The work is proceeding apace at the Oroville Dam, where the winter of 2017 tested a 50-year-old piece of water infrastructure, and it failed the test. As we learned in April, the very expensive, very urgent job of replacing the dam's spillway has to be completed or at least a usable version needs to be completed by the time the rain starts up again in November.
Major erosion to the dam's main spillway led to the first ever use of the dam's emergency spillway essentially just a 30-foot-high concrete lip that lets water pour down a hillside. As officials began to see that the ground beneath the emergency could give way, a massive evacuation of some 200,000 people downstream took place one Sunday in mid-February. After that, the heavily damaged main spillway was put back into use several times in order to lower the water level in Lake Oroville, and now crews contracted by the state Department of Water Resources have just five months to get a new concrete spillway built that can handle water releases of 100,000 cubic feet per second.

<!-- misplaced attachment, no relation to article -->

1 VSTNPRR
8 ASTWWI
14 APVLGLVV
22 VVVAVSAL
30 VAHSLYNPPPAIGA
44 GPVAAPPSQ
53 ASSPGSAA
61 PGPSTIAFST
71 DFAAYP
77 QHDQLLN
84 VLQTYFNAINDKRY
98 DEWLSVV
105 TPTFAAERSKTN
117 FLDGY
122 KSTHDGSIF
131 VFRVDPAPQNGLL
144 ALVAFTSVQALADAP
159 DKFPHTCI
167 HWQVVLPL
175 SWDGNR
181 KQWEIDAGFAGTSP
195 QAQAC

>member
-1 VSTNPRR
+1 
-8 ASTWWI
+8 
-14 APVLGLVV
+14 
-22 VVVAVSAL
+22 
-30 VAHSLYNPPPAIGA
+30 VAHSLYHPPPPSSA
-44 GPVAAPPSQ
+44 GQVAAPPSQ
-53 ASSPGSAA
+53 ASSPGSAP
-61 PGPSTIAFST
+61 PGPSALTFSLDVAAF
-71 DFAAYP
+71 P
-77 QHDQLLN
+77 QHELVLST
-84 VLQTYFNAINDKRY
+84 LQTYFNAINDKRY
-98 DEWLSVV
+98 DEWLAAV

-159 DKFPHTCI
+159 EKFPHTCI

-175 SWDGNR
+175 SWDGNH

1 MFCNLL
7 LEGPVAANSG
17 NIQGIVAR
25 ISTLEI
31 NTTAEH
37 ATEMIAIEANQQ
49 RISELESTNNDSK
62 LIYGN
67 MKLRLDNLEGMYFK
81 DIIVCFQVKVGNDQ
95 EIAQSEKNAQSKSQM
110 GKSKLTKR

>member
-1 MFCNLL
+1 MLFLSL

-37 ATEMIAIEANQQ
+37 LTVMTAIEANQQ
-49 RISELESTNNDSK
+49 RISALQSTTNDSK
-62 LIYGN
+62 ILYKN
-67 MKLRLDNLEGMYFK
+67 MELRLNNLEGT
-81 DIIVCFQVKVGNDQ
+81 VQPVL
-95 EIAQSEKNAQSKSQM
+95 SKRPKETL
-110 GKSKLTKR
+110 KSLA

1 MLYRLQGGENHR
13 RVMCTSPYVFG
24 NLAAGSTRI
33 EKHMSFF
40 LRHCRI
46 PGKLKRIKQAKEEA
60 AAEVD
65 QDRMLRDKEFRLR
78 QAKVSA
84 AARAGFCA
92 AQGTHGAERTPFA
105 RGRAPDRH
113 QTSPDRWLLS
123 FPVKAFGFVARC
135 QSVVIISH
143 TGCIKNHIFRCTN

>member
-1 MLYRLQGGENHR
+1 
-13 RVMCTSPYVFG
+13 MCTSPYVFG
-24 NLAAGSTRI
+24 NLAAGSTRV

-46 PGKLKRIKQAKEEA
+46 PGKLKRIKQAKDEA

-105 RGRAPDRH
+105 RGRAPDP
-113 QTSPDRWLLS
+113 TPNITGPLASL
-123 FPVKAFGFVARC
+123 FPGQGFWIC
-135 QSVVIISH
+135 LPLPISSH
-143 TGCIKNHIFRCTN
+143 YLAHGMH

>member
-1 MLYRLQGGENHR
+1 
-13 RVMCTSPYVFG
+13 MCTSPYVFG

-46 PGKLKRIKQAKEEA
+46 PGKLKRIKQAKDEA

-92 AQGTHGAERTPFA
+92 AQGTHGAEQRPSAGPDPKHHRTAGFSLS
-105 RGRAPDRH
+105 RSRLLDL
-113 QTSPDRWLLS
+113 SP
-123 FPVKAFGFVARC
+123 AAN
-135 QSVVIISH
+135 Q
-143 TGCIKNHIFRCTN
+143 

The plan is to then resume construction in the summer of 2018 to complete a more robust, permanent spillway with a capacity of 270,000 cubic feet per second.
Drone footage from this week puts into perspective just what an enormous job this is.